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When Mother Teresa Opened An AIDS Hospice in Greenwich Village

Mother Teresa, who won the Nobel Peace Prize in 1979 for her work among the poor in Calcutta, India, opened an AIDS Hospice in Greenwich Village on Christmas Eve in 1985.  Mother Teresa was the founder of the Order of the Missionaries of Charity, a Roman Catholic congregation of women dedicated to helping the poor. Considered one of the 20th century’s greatest humanitarians, she was canonized as Saint Teresa of Calcutta in 2016.

Mother Teresa at the historic Christmas Eve opening of Gift of Love, the Greenwich Village Aids hospice.

In 1985 AIDS was still very much a disease with unknown, unresearched implications.  Many were dying and the illness was highly stigmatized.  Community opposition at the time forced cancellation of plans for other AIDS centers in New York City.  It makes perfect sense that Mother Teresa, known for her work with the poor and lepers of Calcutta, was called to help those suffering under extreme discrimination for their illness and that St. Veronica’s in Greenwich Village opened its arms to the terminally-ill patients.

St. Veronica’s Catholic Church on Christopher Street

Urging mercy and support for those with AIDS, Mother Teresa opened the hospice in the rectory of St. Veronica’s.  Called the “Gift of Love,” it cared for terminally-ill victims of the disease.

″We want that nobody dies unloved and uncared for,″ the Roman Catholic nun and Nobel Peace Prize winner said at a news conference following the opening of the facility. ″We are hoping that they will be able to live and die in peace by getting tender love and care.″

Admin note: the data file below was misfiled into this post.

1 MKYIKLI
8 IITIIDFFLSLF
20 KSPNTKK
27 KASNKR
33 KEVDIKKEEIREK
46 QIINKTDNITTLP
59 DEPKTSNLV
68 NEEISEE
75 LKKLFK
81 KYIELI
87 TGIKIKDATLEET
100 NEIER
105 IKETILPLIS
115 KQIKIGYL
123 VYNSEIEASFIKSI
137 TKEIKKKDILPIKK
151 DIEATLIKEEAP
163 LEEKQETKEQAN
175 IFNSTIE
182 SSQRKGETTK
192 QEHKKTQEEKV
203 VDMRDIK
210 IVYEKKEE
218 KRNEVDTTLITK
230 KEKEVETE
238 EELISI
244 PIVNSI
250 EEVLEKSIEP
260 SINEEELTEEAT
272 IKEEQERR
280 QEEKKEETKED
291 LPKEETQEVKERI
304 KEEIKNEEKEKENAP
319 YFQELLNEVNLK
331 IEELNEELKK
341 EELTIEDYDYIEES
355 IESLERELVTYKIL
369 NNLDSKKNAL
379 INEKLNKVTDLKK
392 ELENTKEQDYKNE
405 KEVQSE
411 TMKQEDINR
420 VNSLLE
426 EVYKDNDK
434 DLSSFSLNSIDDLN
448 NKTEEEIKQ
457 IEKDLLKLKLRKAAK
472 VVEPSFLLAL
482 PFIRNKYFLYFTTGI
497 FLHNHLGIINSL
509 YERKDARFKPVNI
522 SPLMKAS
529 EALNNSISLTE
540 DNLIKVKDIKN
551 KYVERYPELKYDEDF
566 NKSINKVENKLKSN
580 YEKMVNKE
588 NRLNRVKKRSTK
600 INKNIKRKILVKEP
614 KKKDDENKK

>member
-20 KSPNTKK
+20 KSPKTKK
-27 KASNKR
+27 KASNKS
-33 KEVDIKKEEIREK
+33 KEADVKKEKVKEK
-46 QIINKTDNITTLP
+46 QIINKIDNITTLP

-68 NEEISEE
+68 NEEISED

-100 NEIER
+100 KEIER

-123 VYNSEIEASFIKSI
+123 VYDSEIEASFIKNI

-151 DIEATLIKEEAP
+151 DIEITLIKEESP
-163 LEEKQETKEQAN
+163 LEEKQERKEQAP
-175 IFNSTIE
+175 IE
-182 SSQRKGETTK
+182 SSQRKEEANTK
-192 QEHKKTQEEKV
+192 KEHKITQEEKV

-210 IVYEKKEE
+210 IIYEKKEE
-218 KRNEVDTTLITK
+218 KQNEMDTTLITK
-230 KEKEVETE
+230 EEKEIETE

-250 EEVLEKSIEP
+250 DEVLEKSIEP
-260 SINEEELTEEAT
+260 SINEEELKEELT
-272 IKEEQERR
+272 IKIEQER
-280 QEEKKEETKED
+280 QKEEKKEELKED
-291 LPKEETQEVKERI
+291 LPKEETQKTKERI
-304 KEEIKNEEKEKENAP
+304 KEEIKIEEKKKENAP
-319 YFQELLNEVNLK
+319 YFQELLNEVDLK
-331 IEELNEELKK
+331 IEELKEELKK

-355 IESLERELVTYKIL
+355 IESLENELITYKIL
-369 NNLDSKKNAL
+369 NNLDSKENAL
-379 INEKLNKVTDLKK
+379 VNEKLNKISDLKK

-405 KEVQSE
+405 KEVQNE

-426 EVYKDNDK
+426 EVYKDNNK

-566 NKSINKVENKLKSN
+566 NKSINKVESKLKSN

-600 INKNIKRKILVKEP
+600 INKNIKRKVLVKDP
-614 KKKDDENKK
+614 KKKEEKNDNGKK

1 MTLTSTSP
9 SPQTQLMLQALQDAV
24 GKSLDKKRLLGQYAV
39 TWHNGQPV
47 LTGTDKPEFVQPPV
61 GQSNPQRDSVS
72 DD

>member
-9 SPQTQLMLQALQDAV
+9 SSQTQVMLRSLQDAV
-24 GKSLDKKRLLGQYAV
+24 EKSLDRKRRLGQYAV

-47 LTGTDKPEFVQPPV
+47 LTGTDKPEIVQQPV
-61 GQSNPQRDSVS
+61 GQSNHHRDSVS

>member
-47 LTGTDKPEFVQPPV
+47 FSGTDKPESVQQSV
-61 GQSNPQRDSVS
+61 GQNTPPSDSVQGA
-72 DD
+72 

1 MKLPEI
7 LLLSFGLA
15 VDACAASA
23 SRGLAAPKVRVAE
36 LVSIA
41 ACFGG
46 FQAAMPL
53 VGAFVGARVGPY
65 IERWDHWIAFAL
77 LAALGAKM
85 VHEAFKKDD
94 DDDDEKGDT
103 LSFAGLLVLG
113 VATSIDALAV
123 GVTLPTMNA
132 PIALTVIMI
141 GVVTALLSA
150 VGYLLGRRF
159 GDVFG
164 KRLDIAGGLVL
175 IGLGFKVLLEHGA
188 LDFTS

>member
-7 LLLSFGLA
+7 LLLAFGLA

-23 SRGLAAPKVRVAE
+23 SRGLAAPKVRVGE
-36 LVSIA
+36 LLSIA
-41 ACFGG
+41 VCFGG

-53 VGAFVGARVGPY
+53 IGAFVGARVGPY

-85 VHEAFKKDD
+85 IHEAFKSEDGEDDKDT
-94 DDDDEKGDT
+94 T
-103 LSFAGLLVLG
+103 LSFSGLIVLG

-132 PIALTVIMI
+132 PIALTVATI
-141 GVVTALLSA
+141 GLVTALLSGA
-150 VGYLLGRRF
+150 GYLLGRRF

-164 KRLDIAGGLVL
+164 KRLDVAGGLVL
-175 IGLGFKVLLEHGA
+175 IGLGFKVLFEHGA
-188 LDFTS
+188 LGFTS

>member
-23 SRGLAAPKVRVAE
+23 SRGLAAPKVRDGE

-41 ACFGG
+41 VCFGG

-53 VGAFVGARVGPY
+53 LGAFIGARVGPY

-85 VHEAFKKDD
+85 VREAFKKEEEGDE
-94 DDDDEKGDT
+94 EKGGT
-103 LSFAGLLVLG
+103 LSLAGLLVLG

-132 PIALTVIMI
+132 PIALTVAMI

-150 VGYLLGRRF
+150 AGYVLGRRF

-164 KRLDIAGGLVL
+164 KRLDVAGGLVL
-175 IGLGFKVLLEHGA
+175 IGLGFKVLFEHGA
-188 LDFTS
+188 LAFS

Mother Teresa enlisted the help of Mayor Edward I. Koch to win medical furloughs for three state prison inmates with AIDS. Gov. Mario Cuomo ultimately granted the furlough.

“Based upon humanitarian and compassionate considerations, I agree with Mother Teresa’s request,’ said Cuomo at the time. ‘She visited the inmates. She wanted to care for them. These three inmates want to be in her care.”

Rectory of St. Veronica’s where St. Teresa of Calcutta opened Gift of Love, a hospice for terminally ill Aids patients.

Mother Teresa, founder of the Missionary Sisters of Charity, called the 14- bed hospice at St. Veronica’s Church in Greenwich Village a ″guest house″ for people with AIDS.  When asked about the Christmas Eve opening, she said: ″Because Jesus was also born, so I wanted also to help them to be born in joy and love and peace.″

Mother Teresa was born in 1910. She died September 1997 at the age of 87. Born in what is now Macedonia, she joined a religious order of Irish Catholic nuns. Later she would ask permission from the Pope to found her own her order, the Missionaries of Charity. Her sisters are still doing her work around the world and in Harlem, Greenwich Village, Brooklyn, and the South Bronx.

2 responses to “When Mother Teresa Opened An AIDS Hospice in Greenwich Village

  1. I lived in Mothers home a I was healed with the love and warmth that surrounded me with the Holy Spirit.
    “Jesus you are my friend”, my only friend, and I love you.”I sang to
    Sister Clair thought me something she learned from Mother.
    Always ask our lady to intercede!
    I look to my mother everyday and I say I love you.
    I became a Holy Roman Catholic and this gave me the courage to move on and forward spreading love and affection with each and every soul I meet, and I say what can I do or say to bring comfort to this pain….I love you the way you are and I know of a group of Nuns who once took me to purchase a Red Holy Spirit candle lite. And in a all bright white room and the blessed Holy Spirit works took place.
    Praise him! Praise him, the only one.Yaway

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